Substantially reducing the number of human beings who lack access to clean water and safe sanitation is one of the key Millennium Development Goals. This book argues and demonstrates that this can only be achieved by a better integration of the technical and social science approaches in the search for improved organization and delivery of these essential services. It presents a historical analysis of the development of water and sanitation services in both developed and developing countries, which provides valuable lessons for overcoming the obstacles facing the universalization of these services.
Among the key lessons emerging from the historical analysis are the organizational and institutional diversity characterizing the development of water and sanitation internationally, and the central role played by the public sector, particularly local authorities, in such development. It also explores the historical role played by cooperatives and other non-profit institutions in reaching rural and peri-urban areas, as well as the emergence of new forms of organization and provision, particularly in poor countries, where aid and development agencies have been promoting the self-organization of water systems by local communities. The book provides a critical exploration of these different institutional options, including the interaction between the public and private sectors, and the irreplaceable role of public funding as a condition for success.
The book is divided into two parts: the first reviews theoretical and conceptual issues such as the political economy of water services, financing, the interfaces between water and sanitation services and public health, and the systemic conditions that influence the provision of these services, including the diversity of organizational and institutional options characterizing the governance and management of water and sanitation services. The second section presents a number of country or regional case studies, each one chosen to highlight a particular problem, approach or strategy. These case studies are drawn from Africa, the Americas, Asia and Europe, covering a wide range of socio-economic and political contexts. The book will be of great interest to advanced students, researchers, professionals and NGOs in many disciplines, including public policy and planning, environmental sciences, environmental sociology, history of technology, civil and environmental engineering, public health and development studies.
"I am most impressed by the range and profile of the topics and contributors. There is a growing awareness that solving water and sanitation problems involves more than pipes and valves - human behaviour and institutions are important components of the package." - Sandy Cairncross, London School of Hygiene and Tropical Medicine, UK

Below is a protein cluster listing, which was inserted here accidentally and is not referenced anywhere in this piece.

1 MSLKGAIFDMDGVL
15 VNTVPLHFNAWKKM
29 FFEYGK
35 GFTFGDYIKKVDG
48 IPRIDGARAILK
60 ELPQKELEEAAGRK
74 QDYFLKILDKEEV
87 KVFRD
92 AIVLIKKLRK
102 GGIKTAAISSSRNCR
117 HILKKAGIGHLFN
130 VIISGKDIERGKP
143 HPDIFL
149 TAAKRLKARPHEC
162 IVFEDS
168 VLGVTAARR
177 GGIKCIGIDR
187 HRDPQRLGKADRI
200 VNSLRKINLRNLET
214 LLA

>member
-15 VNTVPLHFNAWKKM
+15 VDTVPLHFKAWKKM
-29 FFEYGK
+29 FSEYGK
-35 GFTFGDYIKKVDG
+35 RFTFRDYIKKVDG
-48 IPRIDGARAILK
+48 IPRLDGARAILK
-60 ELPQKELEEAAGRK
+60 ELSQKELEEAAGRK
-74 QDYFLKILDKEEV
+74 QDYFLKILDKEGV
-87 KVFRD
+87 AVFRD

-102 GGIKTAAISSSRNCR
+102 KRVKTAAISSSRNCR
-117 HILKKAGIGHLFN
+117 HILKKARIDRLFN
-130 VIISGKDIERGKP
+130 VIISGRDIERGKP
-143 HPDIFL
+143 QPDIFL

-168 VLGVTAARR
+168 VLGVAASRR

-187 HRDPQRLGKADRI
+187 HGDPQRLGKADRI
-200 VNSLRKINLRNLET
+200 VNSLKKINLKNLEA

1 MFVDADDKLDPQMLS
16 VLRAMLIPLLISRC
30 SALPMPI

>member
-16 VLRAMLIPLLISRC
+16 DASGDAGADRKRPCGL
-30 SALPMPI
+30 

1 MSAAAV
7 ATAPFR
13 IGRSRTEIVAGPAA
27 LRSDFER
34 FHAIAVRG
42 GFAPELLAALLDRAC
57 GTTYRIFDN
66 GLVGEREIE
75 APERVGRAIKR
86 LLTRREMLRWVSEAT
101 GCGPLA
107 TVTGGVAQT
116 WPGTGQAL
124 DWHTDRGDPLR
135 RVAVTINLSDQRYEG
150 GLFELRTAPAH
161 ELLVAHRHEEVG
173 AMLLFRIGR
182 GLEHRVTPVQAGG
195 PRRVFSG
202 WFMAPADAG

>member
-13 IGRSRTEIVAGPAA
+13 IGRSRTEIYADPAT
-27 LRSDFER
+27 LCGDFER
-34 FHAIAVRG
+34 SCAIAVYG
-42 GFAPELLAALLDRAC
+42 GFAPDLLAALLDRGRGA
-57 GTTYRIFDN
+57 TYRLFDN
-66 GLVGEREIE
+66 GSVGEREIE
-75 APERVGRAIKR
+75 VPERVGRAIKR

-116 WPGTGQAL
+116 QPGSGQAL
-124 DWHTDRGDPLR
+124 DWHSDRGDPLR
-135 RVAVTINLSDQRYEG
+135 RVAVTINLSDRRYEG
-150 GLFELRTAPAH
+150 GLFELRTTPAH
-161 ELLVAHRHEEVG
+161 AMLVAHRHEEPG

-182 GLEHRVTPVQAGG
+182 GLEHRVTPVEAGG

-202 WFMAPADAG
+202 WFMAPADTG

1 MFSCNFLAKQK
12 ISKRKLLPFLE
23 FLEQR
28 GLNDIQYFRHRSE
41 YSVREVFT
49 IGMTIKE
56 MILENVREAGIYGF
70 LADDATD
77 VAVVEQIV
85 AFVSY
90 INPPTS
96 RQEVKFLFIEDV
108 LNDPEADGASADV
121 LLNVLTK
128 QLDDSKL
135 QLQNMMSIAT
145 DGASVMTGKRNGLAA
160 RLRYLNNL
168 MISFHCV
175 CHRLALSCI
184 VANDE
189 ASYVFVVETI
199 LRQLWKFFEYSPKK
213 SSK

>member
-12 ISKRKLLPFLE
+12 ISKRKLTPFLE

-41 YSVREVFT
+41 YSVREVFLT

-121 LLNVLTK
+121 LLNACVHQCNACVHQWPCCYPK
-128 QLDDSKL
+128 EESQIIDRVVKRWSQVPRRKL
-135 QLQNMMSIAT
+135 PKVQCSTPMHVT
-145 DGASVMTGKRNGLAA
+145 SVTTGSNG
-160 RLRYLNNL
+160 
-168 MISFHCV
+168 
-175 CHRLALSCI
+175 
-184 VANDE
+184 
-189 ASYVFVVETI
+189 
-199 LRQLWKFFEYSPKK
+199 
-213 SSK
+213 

"This book will be very timely…The emphasis of the book is absolutely correct, linking the technologies to the sociocultural, political, economic and planning aspects of water and sanitation services." - Duncan Mara, University of Leeds, UK
"The book will be of great interest to advanced students, researchers, professionals, and NGOs in many disciplines, including public policy and planning, environmental science, environmental sociology, history of technology, civil and environmental engineering public health, and development studies." - Richard H. McCuen, Professor of Civil Engineering, University of Maryland, USA
"By delving into the book more deeply, the reader is provided with a rich and deep source of information, analysis and advice for all who are committed to improving access to and the quality of water and sanitation services." - David Sutherland, ATKINS, Waterlines
Section 1: Theoretical and Conceptual Dimensions 1. Systemic Conditions and Public Policy in the Water and Sanitation Sector 2. Troubled Waters. The Political Economy of Essential Public Services 3. Public Policy Analysis in the Water and Sanitation Sector: Budgetary and Management Aspects 4. North-South Transfer of the Paradigm of Piped Water. The Role of the Public Sector in Water and Sanitation Services 5. Management and Organization of Water and Sanitation Services: European Experiences 6. Public Policy Options for Financing Sewerage Systems 7. Interfaces and Inter-sector Approaches: Water and Sanitation and Public Health 8. The Market-centred Paradigm 9. Complementary Paradigms of Water and Sanitation Services: Lessons from the Finnish Experience 10. Community Organization and Alternative Paradigms for Improving Water and Sanitation in Deprived Settlements
Section 2: Country and Regional Experiences Developed Countries European Cases 11. Decentralization and Delegation of Water and Sanitation Services in France 12. The State of Urban Water Supply and Sanitation in Spain: Issues, Debates and Conflicts 13. Decentralized Services: the Nordic Experience 14. The Development of Water Services in Europe: from Diversity to Convergence? North American Cases 15. 'From East to Western sea'. Canada: A Country of National Abundance and Local Shortages 16. The U.S. Experience on Water Supply and Sanitation: The Interaction between Public Policy and Management The 'Global South' African and Asian Cases 17. Discrimination by Default. The Post-colonial Heritage of Urban Water Provision in East Africa 18. The South Asian Experience. Financial Arrangements for Facilitating Local Participation in WSS Interventions in Poor Urban Areas: Lessons from Bangladesh and Nepal 19. Water and Sanitation Services in China: Current Problems and Potential Solutions Latin American Cases 20. Water and Sanitation Policies in Brazil: Historical Inequalities and Institutional Change 21. Challenges Facing the Universal Access of Water and Sanitation in Mexico